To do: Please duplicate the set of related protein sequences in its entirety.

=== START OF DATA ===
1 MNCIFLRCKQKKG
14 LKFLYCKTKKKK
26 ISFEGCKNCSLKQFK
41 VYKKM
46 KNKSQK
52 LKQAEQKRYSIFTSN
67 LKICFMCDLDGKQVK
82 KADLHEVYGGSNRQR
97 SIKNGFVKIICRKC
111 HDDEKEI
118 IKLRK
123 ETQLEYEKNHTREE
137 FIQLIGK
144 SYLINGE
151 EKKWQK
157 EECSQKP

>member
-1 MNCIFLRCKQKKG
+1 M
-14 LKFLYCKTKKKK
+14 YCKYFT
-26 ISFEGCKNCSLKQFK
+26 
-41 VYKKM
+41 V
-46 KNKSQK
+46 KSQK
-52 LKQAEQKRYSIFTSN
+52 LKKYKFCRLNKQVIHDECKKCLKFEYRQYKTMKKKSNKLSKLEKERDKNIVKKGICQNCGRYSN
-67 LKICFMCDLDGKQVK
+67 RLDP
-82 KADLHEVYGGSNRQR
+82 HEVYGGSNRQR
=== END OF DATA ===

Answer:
1 MNCIFLRCKQKKG
14 LKFLYCKTKKKK
26 ISFEGCKNCSLKQFK
41 VYKKM
46 KNKSQK
52 LKQAEQKRYSIFTSN
67 LKICFMCDLDGKQVK
82 KADLHEVYGGSNRQR
97 SIKNGFVKIICRKC
111 HDDEKEI
118 IKLRK
123 ETQLEYEKNHTREE
137 FIQLIGK
144 SYLINGE
151 EKKWQK
157 EECSQKP

>member
-1 MNCIFLRCKQKKG
+1 M
-14 LKFLYCKTKKKK
+14 YCKYFT
-26 ISFEGCKNCSLKQFK
+26 
-41 VYKKM
+41 V
-46 KNKSQK
+46 KSQK
-52 LKQAEQKRYSIFTSN
+52 LKKYKFCRLNKQVIHDECKKCLKFEYRQYKTMKKKSNKLSKLEKERDKNIVKKGICQNCGRYSN
-67 LKICFMCDLDGKQVK
+67 RLDP
-82 KADLHEVYGGSNRQR
+82 HEVYGGSNRQR